"D" = 09/96 - 08/97 or Model Year 1997 ... STi assigned this year Version 3
"E" = 09/97 - 08/98 or Model Year 1998 ... STi Version 4
"F" = 09/98 - 08/99 or Model Year 1999 ... STi Version 5
"G" = 09/99 - 07/00 or Model Year 2000 ... STi Version 6
When the GD/GG series Impreza was released in 2001 the series started over at "A" again. STi no longer applied a designation of "Version XX"...this is something that everybody else chose to continue in the interest of easy reference. In the US the series designations rarely correspond exactly to JDM designations because we often get a model a year behind Japan.
Continuing on....the 5th digit of the applied model code, as someone mentioned, indicates the number of doors. The 6th and 7th digits indicates specific equipment packages.
Regarding engine codes....these can be found on the timing cover sticker or on a sticker located on the back of the cylinder head. There are usually other numbers and such stamped into the block and head castings but these are production numbers and are not easily used for identification purposes. The engine codes used for identification should start with "EJ" for any of the later Subaru applications (Impreza, Legacy, Forester, SVX, etc.).
Digit 1 & 2...."EJ" indicates that it is one of the current boxer series motors. The EJ series started production in the mid/late eighties.
Digit 3 & 4.... displacement in liters. Example 2.0L = "20"
Digit 5.... engine series and fuel system used.
Digit 6....emissions regulations.
Digit 7....transmission type the engine was designed for. "W" = manual trans, "X" = auto trans
Digit 8,9, and 10 ...indicates minor production changes or various specification differences.
For example....ej2070w2pr-14e 917 639 gh10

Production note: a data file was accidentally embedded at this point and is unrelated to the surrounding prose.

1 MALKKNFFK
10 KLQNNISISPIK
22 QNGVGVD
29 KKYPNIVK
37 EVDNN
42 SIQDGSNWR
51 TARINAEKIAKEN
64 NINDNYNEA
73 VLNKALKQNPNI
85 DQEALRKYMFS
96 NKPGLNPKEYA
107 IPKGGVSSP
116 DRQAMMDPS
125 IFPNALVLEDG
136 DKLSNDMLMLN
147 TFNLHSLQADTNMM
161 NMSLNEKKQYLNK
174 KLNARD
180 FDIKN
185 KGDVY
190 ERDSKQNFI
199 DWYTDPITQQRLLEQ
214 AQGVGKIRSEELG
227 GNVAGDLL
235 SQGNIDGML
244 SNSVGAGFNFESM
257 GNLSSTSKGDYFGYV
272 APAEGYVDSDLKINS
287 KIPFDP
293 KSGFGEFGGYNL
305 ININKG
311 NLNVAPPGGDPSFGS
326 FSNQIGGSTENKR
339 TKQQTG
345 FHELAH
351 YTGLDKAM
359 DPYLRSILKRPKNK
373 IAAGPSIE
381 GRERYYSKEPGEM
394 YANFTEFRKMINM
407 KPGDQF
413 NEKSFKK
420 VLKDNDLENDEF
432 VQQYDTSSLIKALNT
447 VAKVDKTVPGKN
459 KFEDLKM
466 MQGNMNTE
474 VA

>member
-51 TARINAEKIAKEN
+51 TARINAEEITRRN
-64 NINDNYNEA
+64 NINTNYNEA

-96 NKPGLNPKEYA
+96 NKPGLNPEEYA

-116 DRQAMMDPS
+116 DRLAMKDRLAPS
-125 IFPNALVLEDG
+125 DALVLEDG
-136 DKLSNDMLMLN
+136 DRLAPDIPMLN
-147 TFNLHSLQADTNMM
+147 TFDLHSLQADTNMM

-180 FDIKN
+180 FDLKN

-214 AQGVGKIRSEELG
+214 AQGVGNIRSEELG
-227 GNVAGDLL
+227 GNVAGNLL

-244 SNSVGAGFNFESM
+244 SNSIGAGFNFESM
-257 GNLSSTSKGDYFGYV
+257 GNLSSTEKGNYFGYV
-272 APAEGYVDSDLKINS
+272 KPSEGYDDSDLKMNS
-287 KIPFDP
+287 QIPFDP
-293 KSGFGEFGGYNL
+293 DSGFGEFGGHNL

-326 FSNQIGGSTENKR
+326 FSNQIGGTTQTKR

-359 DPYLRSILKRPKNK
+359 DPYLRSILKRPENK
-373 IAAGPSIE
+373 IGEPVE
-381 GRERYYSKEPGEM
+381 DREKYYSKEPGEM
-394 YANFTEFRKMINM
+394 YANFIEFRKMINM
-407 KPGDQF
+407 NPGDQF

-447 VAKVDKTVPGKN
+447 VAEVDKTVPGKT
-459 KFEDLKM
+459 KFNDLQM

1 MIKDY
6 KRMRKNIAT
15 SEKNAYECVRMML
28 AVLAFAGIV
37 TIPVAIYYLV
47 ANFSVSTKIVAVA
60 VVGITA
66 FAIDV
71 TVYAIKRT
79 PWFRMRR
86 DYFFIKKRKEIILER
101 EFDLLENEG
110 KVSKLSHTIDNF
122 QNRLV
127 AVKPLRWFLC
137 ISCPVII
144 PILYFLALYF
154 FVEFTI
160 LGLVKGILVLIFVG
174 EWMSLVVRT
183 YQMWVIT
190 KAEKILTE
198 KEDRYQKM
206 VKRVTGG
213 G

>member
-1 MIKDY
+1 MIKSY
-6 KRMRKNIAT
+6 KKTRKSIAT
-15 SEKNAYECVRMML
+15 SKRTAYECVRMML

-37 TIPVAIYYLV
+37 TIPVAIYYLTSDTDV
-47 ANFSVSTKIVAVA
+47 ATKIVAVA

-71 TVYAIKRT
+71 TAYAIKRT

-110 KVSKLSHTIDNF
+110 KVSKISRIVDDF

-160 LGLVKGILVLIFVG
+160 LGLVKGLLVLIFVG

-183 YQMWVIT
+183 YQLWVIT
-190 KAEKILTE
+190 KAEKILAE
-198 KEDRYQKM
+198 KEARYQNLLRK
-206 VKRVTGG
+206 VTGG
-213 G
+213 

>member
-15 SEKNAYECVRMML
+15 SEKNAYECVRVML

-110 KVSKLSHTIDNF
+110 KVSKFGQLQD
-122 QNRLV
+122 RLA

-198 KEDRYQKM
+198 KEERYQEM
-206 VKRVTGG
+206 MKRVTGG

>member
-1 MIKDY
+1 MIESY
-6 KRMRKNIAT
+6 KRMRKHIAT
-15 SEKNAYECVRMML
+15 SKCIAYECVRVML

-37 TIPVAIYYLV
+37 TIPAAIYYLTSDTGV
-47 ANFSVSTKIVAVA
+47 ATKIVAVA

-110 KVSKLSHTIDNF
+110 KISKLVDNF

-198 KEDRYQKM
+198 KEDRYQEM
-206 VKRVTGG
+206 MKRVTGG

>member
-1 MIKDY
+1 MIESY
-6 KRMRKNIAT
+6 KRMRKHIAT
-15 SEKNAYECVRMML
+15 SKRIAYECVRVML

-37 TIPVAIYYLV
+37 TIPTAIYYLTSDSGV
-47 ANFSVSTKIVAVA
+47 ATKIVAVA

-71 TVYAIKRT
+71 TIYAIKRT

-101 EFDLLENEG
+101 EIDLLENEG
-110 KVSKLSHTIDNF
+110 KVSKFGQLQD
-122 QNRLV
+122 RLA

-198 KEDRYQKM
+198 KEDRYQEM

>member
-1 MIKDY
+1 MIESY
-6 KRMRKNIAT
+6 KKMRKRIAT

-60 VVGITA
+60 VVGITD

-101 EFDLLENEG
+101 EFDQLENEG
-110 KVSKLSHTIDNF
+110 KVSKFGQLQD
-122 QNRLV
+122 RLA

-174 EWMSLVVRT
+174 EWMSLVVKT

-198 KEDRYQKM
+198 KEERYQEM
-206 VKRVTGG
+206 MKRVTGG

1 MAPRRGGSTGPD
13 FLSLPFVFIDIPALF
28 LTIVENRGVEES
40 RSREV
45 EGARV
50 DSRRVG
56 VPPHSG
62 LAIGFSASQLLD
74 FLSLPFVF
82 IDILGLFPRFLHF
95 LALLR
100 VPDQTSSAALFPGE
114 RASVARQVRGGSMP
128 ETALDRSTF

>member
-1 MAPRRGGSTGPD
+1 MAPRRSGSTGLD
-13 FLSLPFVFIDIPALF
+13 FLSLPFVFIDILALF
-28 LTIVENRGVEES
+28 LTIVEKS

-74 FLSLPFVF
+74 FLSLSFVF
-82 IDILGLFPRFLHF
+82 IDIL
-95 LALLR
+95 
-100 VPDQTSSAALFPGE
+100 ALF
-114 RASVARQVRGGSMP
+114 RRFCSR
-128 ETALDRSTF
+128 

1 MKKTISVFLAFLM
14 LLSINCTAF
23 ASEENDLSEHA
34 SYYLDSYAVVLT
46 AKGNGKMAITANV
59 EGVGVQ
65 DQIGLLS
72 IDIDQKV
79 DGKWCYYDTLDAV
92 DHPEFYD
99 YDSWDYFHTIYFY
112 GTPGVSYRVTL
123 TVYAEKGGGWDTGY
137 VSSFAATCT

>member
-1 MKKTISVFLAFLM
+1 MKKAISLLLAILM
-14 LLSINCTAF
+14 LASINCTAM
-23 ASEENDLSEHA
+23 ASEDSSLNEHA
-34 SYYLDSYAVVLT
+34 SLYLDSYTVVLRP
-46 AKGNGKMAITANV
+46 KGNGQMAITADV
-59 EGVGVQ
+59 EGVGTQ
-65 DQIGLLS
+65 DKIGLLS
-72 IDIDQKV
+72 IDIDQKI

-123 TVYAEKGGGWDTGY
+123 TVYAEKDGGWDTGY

This is 2.0L EJ-series motor from STi ("7" in 5th digit indicates high output version of the 2.0L MPI turbo motor used from 1999 on). I am guessing the 6th digit is a "D" and not an "O" like you indicated which would indicate a JDM spec. The "W" would indicates is out of a manual trans car. The "2" would indicate its a Version 6. The "PR" indicates that it is a standard STi (not an RA which would be "PJ"). The rest of the numbers after the dash are probably some serial number for the actual engine.
Transmission identification codes start with a "T" and an example would be:
"T" = transmission code
"Y" = that it is a manual awd gearbox
"85" = the transmission classification...in the case of manual gearboxes this number indicates the gear shaft spacing in millimeters. 6-speed transmissions use an 85mm shaft spacing while the current generation of 5-speed transmissions use a 75mm shaft spacing.
"6" = some reference to the transmission case. "6" is used for 6-speeds, "4" is used for 8-bolt 5-speeds, "2" for 4-bolt Impreza 5-speeds, "5" for Forester 8-bolt 5-speeds, "3" for 4-bolt Forester 5-speeds, and "7" for some Legacy turbo 8-bolt 5-speeds.
"W" = transmission specification. "W" is 6-speed, "V" is 5-speed, "Z" = AT with MPT, "Y" = AT with VTD, etc.
"B1AA" = indicates various details about the equipment such as center diff. type, front LSD, etc. and also about minor production changes.
We have an extensive listing of transmission code information on our site at http://www.rallispec.com/Transmission%20chart.htm